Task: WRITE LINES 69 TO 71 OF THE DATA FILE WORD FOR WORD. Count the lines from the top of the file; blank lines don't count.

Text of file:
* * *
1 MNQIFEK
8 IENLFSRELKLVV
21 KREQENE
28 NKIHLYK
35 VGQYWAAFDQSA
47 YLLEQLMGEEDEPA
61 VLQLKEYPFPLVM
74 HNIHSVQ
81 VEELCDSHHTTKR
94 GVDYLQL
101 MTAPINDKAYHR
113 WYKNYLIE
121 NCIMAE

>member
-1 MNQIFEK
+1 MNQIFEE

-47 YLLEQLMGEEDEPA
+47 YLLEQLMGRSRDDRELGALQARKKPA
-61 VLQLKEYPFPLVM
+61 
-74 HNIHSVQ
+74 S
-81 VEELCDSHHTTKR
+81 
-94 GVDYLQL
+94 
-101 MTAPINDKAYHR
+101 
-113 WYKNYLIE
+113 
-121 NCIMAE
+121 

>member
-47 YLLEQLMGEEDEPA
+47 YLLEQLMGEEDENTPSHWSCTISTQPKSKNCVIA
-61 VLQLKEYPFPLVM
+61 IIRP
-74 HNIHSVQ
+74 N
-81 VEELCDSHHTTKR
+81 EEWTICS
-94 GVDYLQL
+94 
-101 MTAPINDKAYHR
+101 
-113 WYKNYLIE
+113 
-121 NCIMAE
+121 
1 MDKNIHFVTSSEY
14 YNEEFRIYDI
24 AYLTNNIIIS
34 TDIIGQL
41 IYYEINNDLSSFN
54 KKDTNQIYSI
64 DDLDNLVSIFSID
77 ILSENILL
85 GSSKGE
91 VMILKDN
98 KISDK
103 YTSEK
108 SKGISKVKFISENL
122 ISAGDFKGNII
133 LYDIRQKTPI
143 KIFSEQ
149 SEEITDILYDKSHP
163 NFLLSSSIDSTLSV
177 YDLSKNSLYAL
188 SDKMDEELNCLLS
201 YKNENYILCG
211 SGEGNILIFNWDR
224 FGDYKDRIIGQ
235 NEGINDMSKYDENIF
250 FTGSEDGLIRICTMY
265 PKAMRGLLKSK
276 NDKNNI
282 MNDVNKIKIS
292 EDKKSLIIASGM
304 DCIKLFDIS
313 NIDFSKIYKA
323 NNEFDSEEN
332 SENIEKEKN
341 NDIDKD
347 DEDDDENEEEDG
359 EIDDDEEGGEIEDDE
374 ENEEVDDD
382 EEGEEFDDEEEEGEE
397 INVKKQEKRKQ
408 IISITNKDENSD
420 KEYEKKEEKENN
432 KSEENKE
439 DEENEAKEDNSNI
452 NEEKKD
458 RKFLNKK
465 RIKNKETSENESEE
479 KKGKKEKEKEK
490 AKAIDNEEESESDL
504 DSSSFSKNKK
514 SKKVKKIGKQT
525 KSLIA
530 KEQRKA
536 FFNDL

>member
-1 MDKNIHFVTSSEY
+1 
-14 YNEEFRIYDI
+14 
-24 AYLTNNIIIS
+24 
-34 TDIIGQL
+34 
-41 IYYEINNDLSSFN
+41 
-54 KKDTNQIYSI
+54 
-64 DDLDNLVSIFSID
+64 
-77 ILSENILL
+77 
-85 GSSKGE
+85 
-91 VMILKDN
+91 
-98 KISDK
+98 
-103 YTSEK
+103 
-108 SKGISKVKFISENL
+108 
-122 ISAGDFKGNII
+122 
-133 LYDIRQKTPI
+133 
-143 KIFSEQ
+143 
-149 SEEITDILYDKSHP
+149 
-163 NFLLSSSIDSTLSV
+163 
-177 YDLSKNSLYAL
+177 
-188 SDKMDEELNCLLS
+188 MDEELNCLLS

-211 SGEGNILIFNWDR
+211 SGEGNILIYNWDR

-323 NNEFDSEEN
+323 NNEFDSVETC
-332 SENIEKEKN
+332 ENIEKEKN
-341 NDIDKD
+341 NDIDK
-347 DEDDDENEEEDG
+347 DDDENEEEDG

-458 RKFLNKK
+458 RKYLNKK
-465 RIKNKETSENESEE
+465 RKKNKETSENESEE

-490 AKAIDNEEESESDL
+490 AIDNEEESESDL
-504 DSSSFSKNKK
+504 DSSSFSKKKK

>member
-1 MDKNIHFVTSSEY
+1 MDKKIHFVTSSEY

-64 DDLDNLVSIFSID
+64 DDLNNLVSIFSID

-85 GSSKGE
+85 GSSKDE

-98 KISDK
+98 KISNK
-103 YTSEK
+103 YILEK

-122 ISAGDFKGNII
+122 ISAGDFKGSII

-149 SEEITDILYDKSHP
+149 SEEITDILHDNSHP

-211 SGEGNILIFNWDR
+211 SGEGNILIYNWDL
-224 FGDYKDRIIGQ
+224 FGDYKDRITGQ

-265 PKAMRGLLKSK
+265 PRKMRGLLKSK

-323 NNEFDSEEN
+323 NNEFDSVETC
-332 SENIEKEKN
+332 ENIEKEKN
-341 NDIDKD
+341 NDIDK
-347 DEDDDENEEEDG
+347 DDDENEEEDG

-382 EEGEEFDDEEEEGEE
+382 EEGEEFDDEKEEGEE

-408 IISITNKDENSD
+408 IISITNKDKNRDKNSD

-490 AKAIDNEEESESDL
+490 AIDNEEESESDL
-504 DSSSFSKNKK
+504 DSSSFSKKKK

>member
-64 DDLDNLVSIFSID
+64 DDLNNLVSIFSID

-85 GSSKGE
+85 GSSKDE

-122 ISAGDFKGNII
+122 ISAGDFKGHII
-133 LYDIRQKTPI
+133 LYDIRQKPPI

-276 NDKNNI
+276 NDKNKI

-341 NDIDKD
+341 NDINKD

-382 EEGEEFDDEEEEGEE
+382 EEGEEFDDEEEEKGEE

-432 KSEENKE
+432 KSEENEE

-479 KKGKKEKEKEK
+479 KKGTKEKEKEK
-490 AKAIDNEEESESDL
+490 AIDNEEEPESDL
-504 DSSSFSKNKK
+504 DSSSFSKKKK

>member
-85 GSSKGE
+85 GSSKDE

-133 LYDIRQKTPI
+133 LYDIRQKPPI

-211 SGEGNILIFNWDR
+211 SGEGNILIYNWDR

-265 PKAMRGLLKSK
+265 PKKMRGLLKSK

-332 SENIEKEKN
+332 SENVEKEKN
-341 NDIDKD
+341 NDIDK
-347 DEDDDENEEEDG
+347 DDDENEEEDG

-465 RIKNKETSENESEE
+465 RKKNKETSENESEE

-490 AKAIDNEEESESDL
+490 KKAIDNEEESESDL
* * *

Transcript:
188 SDKMDEELNCLLS
201 YKNENYILCG
211 SGEGNILIFNWDR